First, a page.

I think the message is that in a dark time, in a pandemic, there is a special opportunity to be the light. When we show up in the darkness of a pandemic every day with constancy, decency, humility, and generosity, we bring light. That makes us bigger. And we don’t have to be a health care hero to be that light.
There are three very special people who regularly come into our building during the lockdown. All three role model how trauma makes us bigger.
Two of them are David Beckman and Brian Lefsky, two volunteers who are experts in
technology. When the lockdown happened, they both pivoted from technology experts in general to livestream experts in particular because our synagogue needed livestreaming expertise to be relevant and alive in a lockdown. They got smart quickly in livestreaming and made it possible from the first moment of the lockdown. This tandem supports our every service and every program, with a smile. Thursday morning before 7:00 am? They are on the job, making sure the Bat Mitzvah family can take their Aliyah from their kitchen and stream it into the Chapel. The second night seder? They left their own home, their own family, their own seder, to make sure that Elias and Michelle were able to stream their songs to our community. Every daily service, every morning, every evening, every Friday night, every Shabbat morning, every special class or program, they make sure that our prayers and Torah can be seen and heard. They don’t get paid. They do this every day as a labor of love. They are light in the darkness. The trauma of this season makes them bigger.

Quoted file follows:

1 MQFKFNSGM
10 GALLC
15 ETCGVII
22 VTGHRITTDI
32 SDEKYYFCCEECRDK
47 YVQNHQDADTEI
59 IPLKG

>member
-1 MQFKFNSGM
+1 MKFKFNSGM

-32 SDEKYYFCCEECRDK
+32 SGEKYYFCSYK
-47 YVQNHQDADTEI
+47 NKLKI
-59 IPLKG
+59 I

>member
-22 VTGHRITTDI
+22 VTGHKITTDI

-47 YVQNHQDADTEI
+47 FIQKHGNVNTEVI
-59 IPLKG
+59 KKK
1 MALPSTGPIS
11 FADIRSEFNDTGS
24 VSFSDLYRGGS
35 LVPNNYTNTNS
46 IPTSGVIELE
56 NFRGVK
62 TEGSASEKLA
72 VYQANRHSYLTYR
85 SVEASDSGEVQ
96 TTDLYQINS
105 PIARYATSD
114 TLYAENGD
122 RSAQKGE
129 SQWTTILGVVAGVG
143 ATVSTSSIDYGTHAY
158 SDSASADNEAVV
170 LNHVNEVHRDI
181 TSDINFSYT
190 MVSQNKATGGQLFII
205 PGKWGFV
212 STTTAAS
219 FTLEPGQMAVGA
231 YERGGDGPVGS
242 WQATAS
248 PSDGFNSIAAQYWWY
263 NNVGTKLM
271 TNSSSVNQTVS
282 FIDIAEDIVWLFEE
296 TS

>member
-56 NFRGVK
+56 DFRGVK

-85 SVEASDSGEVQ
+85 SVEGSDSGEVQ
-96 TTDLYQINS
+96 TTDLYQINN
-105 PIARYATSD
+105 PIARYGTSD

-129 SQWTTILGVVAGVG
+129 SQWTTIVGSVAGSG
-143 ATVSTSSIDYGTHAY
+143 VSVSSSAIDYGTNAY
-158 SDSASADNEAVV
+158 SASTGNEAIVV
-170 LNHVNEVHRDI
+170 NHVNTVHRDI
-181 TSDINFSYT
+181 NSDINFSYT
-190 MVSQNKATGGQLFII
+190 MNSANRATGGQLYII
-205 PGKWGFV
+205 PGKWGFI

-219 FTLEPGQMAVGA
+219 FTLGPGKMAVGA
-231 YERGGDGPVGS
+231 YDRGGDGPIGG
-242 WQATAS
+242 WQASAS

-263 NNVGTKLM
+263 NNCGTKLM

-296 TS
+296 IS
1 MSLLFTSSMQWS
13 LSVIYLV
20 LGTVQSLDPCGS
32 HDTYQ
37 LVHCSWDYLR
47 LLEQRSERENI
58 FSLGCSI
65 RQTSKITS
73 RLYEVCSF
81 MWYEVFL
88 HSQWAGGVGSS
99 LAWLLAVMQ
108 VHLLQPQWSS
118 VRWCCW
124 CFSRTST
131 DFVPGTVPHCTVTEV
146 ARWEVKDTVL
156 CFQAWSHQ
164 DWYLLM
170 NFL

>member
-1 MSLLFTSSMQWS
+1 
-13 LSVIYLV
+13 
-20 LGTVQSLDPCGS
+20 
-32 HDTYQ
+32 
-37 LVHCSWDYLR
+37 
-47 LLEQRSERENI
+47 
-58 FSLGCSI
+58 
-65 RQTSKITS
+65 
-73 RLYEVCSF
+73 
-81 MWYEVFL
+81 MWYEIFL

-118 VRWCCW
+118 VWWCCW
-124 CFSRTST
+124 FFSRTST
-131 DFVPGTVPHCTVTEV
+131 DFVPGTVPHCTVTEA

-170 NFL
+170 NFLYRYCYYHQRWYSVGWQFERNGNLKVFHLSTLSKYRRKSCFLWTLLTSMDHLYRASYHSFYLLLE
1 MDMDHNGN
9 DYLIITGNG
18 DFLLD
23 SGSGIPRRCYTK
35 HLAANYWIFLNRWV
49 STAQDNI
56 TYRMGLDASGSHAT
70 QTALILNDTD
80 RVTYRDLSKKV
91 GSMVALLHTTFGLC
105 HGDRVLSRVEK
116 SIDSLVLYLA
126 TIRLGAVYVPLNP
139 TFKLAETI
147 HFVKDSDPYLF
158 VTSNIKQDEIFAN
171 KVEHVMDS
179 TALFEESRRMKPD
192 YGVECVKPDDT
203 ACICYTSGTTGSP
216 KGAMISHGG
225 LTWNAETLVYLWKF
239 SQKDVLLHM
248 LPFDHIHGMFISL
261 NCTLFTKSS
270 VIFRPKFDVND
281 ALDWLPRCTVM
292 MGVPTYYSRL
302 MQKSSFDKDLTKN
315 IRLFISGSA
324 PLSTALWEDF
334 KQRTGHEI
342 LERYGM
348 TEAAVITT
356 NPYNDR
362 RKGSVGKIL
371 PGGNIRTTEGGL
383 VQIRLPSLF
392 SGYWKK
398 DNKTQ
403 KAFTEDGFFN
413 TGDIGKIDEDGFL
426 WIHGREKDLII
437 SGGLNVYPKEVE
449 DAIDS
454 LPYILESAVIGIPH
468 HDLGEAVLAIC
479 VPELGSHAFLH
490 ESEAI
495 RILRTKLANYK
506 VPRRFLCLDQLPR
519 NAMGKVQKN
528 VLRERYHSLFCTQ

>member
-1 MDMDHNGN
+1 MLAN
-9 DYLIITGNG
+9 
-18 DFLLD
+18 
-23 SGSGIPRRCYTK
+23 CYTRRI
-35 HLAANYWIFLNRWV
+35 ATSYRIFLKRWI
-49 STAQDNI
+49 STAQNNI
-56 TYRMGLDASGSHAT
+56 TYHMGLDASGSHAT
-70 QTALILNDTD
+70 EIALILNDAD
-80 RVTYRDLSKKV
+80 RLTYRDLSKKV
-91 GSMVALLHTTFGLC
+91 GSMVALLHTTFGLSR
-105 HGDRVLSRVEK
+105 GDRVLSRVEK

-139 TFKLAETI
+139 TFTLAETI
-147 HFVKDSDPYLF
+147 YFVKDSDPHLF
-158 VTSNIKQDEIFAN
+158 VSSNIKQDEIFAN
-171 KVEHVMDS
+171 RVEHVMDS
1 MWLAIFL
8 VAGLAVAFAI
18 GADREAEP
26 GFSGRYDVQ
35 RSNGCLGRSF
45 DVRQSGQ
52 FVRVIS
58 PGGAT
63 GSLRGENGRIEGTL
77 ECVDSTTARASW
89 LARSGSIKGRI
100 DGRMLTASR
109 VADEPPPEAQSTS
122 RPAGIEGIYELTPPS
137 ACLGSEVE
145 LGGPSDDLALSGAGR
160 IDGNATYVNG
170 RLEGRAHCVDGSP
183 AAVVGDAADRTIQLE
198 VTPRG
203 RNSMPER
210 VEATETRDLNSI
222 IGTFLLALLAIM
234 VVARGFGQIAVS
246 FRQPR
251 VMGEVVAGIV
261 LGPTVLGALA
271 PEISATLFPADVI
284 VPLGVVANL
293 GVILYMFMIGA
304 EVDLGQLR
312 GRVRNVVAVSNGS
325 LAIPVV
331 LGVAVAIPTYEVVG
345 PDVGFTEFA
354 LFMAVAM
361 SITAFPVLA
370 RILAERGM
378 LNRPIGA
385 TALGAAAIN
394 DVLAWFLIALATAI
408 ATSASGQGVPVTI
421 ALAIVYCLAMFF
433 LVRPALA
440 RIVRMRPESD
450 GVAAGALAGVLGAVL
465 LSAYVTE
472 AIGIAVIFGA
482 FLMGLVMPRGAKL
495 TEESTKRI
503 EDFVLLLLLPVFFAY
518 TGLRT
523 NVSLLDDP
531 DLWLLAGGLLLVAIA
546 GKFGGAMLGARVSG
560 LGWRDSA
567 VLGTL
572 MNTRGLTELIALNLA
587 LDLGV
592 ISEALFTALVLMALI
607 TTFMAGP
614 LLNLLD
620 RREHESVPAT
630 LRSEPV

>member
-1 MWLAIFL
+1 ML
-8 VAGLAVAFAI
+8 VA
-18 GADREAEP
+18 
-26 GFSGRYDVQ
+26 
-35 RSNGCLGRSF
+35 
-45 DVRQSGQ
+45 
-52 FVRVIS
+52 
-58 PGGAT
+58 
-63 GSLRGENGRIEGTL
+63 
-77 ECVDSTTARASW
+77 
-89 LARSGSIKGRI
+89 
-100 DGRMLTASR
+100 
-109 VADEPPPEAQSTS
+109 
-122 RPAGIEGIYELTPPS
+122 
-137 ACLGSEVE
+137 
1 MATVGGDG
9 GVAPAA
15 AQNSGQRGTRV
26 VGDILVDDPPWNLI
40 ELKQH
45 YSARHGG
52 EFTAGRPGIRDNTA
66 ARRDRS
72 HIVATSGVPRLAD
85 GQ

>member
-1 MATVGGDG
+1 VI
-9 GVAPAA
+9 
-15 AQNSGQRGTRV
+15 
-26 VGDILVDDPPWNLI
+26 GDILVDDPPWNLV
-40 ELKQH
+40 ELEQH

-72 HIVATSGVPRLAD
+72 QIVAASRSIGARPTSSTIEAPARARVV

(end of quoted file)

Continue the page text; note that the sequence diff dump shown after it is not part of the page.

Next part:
The only other person who comes every week, multiple times a week, is Zerihun, our facilities staffer, who comes to clean, to take out the garbage, to disinfect every surface and every door knob. Masked and gloved, he wipes and cleans and disinfects, and he is always smiling. Always humble. Always curious. Always asking us how we are doing. I asked him where he gets the strength to show up every day and clean all our surfaces with a smile. He is a man of faith, tuned in to his own church’s virtual services and classes. He is light in the darkness. The trauma of this season makes him bigger.
This is a season of trauma. No one is immune. We are all traumatized. The question is does the trauma we have experienced, the trauma we feel, make us smaller or bigger?
The bad news is that there is a lot of darkness. The good news is that all of us can be a source of light.
May each of us figure out how to show up every day with constancy, decency, humility, energy, generosity, so that the trauma of this season makes you, makes us, makes our world, bigger. Shabbat shalom.